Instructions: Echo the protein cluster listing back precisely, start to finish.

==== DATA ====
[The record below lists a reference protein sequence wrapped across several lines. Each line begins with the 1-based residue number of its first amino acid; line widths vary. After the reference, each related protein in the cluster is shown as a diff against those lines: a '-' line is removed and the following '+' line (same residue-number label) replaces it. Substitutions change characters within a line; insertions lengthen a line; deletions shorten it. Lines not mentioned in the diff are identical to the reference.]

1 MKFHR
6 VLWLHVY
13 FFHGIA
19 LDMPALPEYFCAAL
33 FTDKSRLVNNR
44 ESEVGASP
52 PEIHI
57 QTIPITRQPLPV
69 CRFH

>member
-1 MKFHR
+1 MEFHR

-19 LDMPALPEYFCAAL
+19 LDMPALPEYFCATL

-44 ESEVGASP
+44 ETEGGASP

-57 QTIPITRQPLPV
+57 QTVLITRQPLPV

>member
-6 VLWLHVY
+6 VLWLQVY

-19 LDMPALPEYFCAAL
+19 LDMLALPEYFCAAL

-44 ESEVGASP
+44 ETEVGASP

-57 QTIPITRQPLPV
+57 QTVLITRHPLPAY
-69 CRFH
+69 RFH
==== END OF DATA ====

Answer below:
[The record below lists a reference protein sequence wrapped across several lines. Each line begins with the 1-based residue number of its first amino acid; line widths vary. After the reference, each related protein in the cluster is shown as a diff against those lines: a '-' line is removed and the following '+' line (same residue-number label) replaces it. Substitutions change characters within a line; insertions lengthen a line; deletions shorten it. Lines not mentioned in the diff are identical to the reference.]

1 MKFHR
6 VLWLHVY
13 FFHGIA
19 LDMPALPEYFCAAL
33 FTDKSRLVNNR
44 ESEVGASP
52 PEIHI
57 QTIPITRQPLPV
69 CRFH

>member
-1 MKFHR
+1 MEFHR

-19 LDMPALPEYFCAAL
+19 LDMPALPEYFCATL

-44 ESEVGASP
+44 ETEGGASP

-57 QTIPITRQPLPV
+57 QTVLITRQPLPV

>member
-6 VLWLHVY
+6 VLWLQVY

-19 LDMPALPEYFCAAL
+19 LDMLALPEYFCAAL

-44 ESEVGASP
+44 ETEVGASP

-57 QTIPITRQPLPV
+57 QTVLITRHPLPAY
-69 CRFH
+69 RFH